Personal income down from last year

Trend of lower earning less severe in the second quarter for Coloradans

Personal income hasn’t increased in Colorado since the second quarter of 2008, but the recent trend of decreasing income was less severe in the second quarter of 2009 for the state’s 2.5 million workers.

The amount of money earned from wages, salary and investments in Colorado dipped just 0.32 percent in the second quarter, the smallest drop since the economy crumbled last fall.

The third quarter of 2008 marked the first decrease in earnings Colorado experienced since the first quarter of 2003. Income decreased one-tenth of a percent in the third quarter last year, dropped 1.69 percent in the fourth quarter and dipped another 0.69 percent in the first quarter of 2009, according to information released Friday by the U.S. Bureau of Economic Analysis.

While health care, educational services, farming and utilities experienced an increase in total income, the 17 other private industries measured by the BEA decreased in Colorado. The hardest hit industries were construction, real estate, manufacturing and mining.

Mining had the largest change in income, a 6.9 percent decrease, from the first to the second quarter of 2009. Health care and social assistance showed 1.2 percent growth between the quarters.

The government sector had a 1.36 percent increase in income in the second quarter and a 6.96 percent boost year over year. Government income totaled $20.9 billion in the second quarter, ahead of the $13.6 billion earned among professional, scientific and technical services workers and the $10.2 billion brought in by health and social assistance workers.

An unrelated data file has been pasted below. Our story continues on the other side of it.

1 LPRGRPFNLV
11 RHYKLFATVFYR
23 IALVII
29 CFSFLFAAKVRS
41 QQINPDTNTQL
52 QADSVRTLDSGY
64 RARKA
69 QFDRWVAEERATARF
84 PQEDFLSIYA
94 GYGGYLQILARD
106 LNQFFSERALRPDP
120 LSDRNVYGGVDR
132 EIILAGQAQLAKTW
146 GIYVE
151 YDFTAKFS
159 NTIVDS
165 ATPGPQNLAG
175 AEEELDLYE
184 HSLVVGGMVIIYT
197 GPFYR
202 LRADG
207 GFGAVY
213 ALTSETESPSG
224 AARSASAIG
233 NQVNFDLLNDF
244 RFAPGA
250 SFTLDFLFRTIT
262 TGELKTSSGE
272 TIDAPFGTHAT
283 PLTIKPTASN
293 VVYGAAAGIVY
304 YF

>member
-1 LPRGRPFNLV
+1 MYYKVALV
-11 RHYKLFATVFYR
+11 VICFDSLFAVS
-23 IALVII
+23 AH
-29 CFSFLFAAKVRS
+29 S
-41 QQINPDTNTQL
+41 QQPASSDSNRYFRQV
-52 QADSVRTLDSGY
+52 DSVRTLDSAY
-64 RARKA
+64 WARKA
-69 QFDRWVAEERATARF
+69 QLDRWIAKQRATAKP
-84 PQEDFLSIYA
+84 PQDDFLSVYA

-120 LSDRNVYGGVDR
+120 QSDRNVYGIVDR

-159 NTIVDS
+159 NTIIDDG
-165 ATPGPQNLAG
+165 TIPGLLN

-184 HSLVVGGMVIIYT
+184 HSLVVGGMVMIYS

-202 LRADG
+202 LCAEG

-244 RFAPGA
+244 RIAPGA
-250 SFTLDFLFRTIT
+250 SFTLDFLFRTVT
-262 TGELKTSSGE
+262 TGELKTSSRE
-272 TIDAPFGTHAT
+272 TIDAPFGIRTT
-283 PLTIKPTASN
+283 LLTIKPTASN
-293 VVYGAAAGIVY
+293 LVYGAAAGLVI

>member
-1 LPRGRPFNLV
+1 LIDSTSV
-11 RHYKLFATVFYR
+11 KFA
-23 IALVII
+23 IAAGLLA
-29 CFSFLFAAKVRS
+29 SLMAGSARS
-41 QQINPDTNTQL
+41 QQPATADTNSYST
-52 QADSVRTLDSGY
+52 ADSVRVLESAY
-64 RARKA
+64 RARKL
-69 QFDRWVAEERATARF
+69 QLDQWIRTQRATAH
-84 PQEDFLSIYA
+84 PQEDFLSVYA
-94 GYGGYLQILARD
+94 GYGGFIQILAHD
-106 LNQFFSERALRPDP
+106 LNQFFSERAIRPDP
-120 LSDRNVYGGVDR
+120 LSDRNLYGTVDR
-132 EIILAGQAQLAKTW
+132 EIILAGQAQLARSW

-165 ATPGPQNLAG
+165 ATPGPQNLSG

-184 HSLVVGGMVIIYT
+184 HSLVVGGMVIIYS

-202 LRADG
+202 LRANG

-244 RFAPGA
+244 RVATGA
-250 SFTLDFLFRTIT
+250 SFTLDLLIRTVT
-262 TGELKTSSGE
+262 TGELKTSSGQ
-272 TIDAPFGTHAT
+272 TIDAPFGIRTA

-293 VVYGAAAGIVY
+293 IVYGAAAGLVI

At $107 million, forestry, fishing and related work brought in the least money of any industry in Colorado. Farming and utilities placed second and third from the bottom with $383 million and $671 million, respectively.

Third-quarter data released by the U.S. Bureau of Labor Statistics on Friday showed the average weekly paycheck was $738 for the 100.1 million full-time wage and salary workers in the United States. That’s a 2.5 percent increase from the third quarter of 2008.

Median income was $812 a week for men and $657 a week for women.

Men 55 to 64 years old earned the highest median weekly wage, $979, while the most lucrative age for women was 45 to 54, with $727 as the median weekly wage.

Those employed in management, professional and related occupations had the highest weekly wage. Those is service jobs had the lowest.

Third-quarter income statistics for Colorado will be released in December.


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